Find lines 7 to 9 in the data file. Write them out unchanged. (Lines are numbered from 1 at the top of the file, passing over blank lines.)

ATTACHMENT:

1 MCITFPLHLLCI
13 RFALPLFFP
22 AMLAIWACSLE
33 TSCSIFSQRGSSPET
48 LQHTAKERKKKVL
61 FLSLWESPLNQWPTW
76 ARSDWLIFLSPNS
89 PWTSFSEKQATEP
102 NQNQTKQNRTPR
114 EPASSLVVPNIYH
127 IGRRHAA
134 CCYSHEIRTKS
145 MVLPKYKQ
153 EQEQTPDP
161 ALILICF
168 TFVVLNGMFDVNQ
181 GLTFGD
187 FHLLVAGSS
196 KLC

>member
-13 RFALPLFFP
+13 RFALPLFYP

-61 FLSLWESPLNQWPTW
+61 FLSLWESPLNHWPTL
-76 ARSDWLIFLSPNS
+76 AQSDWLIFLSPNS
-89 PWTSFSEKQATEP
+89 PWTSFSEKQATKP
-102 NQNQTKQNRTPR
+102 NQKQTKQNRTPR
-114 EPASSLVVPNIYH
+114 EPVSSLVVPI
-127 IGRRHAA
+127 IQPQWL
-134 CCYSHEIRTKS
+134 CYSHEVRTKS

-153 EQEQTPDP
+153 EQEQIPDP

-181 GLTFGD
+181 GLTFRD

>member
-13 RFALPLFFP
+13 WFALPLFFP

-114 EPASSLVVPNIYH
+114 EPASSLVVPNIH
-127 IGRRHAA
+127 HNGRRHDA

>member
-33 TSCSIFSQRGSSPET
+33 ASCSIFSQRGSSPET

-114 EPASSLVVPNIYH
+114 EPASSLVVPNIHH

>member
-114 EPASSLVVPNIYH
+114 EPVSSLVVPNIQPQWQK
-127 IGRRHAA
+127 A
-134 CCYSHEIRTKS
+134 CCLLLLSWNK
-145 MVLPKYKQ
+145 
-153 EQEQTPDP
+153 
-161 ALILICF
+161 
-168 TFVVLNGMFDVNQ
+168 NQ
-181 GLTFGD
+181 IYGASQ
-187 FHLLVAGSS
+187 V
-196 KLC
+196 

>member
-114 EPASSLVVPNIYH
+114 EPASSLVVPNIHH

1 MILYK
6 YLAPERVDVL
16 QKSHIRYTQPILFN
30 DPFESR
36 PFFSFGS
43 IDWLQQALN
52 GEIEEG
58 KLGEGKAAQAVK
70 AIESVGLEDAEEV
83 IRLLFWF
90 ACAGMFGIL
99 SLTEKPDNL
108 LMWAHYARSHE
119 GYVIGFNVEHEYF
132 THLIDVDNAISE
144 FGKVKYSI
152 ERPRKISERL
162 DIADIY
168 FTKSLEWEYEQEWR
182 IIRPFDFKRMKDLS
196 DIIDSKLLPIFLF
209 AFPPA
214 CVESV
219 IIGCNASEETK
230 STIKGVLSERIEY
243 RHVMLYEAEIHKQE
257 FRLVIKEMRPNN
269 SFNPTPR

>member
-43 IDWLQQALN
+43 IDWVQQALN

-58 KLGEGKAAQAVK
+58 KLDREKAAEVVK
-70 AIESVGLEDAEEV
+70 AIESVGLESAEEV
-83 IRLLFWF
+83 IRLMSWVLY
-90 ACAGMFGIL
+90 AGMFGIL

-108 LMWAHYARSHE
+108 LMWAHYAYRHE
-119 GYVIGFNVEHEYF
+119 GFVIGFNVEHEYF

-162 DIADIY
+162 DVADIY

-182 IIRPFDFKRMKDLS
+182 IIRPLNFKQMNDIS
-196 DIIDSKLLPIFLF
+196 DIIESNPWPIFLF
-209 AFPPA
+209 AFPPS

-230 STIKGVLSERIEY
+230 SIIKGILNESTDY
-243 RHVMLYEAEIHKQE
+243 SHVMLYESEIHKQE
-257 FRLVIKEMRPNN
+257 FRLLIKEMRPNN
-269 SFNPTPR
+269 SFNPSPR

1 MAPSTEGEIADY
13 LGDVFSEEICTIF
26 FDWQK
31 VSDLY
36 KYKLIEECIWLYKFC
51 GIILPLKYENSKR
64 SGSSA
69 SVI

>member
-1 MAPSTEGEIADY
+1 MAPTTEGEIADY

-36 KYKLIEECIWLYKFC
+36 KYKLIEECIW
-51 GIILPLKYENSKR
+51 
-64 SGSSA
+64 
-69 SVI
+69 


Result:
76 ARSDWLIFLSPNS
89 PWTSFSEKQATEP
102 NQNQTKQNRTPR